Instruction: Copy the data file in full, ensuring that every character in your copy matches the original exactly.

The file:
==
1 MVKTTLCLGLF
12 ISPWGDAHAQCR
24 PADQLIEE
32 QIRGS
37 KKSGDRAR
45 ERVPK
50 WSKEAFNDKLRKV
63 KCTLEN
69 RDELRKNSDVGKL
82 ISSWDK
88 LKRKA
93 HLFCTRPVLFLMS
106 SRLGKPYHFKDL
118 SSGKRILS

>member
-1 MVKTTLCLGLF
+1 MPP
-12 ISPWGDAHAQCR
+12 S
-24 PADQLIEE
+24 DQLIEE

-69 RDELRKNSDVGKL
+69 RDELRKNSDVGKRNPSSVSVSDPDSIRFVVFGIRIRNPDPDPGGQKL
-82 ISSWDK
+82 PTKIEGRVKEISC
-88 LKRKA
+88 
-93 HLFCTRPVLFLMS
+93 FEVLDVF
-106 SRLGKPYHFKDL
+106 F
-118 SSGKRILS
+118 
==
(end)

1 MVKTTLCLGLF
12 ISPWGDAHAQCR
24 PADQLIEE
32 QIRGS
37 KKSGDRAR
45 ERVPK
50 WSKEAFNDKLRKV
63 KCTLEN
69 RDELRKNSDVGKL
82 ISSWDK
88 LKRKA
93 HLFCTRPVLFLMS
106 SRLGKPYHFKDL
118 SSGKRILS

>member
-1 MVKTTLCLGLF
+1 MPP
-12 ISPWGDAHAQCR
+12 S
-24 PADQLIEE
+24 DQLIEE

-69 RDELRKNSDVGKL
+69 RDELRKNSDVGKRNPSSVSVSDPDSIRFVVFGIRIRNPDPDPGGQKL
-82 ISSWDK
+82 PTKIEGRVKEISC
-88 LKRKA
+88 
-93 HLFCTRPVLFLMS
+93 FEVLDVF
-106 SRLGKPYHFKDL
+106 F
-118 SSGKRILS
+118 